Tuesday, October 17, 2006

More Beijing

Beijing literally means 'northern capital' (jing stands for capital). While all signs around you point to a city on the move... huge buildings of glass, steel, and concrete coming up on the roads from the airport, to the Great Wall and as you move to the industrial parks in the suburbs, you also see signs all around you that this city has a past. Beijing existed as a city almost all the way back to the first millenium B.C! The city has been burnt down and re-built several times during this period, mostly by the invading Mongols from the north.

I tried to cram in as many sights and sounds of this exciting city during the four days I was here. Before I flew back, I was able to see the Llama Temple, Forbidden City, Temple of Heaven, and Tiananmen Square. I thought the Temple of Heaven was really the best of the lot; intricately decorated structures, very peaceful place, and a huge garden all around with lots of greenery. Another thing one notices in the old Chinese relegious artifacts (the original relegion, Daoism or Taoism pre-dates the other modern religions of China such as Buddhism by many years) is the similarities with some Indus Valley and Egyptian ones as far as their gods are concerned. They are mostly combinations of different animals in one, such as a dragon-faced horse; they also have artifacts of the Mother Goddess, common to all these religions.

I wasn't too impressed by the Forbidden City, from which almost ten emperors ruled China. It's like one of our palaces in India (of course, architecturally quite different); currently it houses museums from the dynasties that ruled here). This can easily consume 2-4 hours of your time depending on your interest level. BTW, Much of the Forbidden City is under renovation right now (probably in preparation for the 2008 Olympics).

Tiananmen Square is about 440,000 square meters, making it the largest public square in the world! It was windy and there was a chill in the air, so I didn't stay too long here. Temperatues in Beijing can go down to -16 C during winters; however, there hasn't been snow in recent times. The elaborate flag-hoisting ceremony at Tiananmen Square is sort of similar to our own version at the Indo-Pak border, but all of this is like a time-warp and doesn't fit into today's world...
Our most fun experience was the shopping and haggling to get to the right price... well, actually you never quite can figure out the right price. That leather Gucci handbag for US $8... too expensive? How about an Geogia Armani leather belt for US $5... hmm... And btw, these aren't cheap looking imitations. The quality and workmanship are good, and they look like the real things.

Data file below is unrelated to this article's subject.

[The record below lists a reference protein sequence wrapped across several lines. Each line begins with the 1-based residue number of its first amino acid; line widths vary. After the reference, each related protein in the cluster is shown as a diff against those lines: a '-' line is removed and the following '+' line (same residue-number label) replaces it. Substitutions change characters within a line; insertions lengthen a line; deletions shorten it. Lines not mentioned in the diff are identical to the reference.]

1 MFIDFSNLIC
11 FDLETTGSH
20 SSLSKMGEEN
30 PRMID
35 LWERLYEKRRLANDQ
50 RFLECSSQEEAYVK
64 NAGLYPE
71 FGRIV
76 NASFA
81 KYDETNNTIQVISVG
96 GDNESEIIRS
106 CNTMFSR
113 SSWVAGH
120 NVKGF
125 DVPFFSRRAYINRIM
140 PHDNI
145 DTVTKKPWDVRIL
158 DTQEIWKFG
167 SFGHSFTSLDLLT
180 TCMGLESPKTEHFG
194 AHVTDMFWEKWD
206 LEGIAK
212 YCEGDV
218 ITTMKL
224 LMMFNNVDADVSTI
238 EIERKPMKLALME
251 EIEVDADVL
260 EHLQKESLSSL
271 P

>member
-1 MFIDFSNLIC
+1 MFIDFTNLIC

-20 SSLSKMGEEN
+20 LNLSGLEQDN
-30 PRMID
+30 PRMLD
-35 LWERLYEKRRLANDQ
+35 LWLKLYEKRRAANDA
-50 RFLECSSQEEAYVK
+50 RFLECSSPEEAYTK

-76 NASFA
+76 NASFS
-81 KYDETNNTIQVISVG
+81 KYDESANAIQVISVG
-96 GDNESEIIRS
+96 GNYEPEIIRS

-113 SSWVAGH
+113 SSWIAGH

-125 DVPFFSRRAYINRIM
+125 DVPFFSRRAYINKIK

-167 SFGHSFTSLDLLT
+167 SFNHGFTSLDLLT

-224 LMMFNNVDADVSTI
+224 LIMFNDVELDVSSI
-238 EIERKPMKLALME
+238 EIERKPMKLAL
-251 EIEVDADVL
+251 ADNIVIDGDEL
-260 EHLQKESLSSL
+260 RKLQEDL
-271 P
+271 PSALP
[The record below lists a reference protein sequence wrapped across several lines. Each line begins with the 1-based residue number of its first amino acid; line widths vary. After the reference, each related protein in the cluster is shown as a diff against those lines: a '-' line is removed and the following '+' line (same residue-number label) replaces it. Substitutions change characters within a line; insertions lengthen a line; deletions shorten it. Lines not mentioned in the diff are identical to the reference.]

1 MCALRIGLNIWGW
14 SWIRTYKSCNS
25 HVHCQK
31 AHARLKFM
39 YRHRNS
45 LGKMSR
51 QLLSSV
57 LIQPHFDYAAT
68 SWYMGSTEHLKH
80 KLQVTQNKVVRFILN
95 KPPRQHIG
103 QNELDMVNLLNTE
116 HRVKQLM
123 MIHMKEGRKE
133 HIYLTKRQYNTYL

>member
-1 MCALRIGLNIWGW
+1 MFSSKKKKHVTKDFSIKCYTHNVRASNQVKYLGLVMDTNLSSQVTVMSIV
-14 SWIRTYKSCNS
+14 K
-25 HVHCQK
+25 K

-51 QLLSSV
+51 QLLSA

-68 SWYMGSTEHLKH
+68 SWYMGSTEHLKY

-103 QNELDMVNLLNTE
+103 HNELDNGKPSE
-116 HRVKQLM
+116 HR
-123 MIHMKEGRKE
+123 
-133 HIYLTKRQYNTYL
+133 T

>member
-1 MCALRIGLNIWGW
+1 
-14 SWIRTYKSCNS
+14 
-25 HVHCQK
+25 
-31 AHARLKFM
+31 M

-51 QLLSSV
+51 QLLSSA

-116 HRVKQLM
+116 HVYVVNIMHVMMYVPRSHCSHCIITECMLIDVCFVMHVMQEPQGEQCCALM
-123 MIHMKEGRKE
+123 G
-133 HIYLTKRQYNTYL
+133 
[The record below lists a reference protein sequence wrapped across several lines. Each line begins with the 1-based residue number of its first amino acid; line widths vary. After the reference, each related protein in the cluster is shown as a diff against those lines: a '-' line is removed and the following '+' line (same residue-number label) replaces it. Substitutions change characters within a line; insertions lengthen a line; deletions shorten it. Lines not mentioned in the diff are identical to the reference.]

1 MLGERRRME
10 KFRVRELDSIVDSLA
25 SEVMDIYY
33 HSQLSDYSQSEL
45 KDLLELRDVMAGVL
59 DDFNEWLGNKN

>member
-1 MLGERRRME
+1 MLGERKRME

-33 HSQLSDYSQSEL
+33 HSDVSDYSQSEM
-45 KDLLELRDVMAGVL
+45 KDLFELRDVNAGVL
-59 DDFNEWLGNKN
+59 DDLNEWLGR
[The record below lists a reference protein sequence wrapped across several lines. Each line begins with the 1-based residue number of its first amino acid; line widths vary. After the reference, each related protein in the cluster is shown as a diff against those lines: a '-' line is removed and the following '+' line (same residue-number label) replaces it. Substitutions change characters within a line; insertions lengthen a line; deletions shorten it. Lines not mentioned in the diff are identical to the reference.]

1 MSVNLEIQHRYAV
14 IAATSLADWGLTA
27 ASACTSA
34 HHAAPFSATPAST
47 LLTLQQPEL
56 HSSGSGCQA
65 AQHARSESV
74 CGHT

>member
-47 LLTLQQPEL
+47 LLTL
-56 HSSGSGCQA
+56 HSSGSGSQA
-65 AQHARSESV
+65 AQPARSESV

All the vendors seem to be school and college girls specializing in the art of marketing; they have mastered the basics of the English language: 'moment' (hold on, don't go, I will come up with a better price), 'how much?' (don't like my price, well, what price do you think this is worth?), and it goes on... Interestingly they all have handheld calculators on which they tap out the price, and then push it to you so you can do the same... the trick is to start at least 70% lower than their initial price: learnt that the hard way :(

Ate at a awesome place in the Grand Hyatt. The restaurant is called Made in China, and has been rated the best place to eat in all of North East China. Splendid ambience, food, and service.

The restaurant serves contemporary Chinese cooking... please note that their specialities, Peking Duck and Beggars' Chicken have to be ordered in advance when making reservations (at least a few hours in advance; they get sold out quick!). Multiple show kitchens, innovative presentation and a great wine selection complete the experience.

1 comment:

Anonymous said...

U seem to capture the history of the place u visit pretty neatly. Its well described and sets "triggers of interest" in travel-freaks like me :-)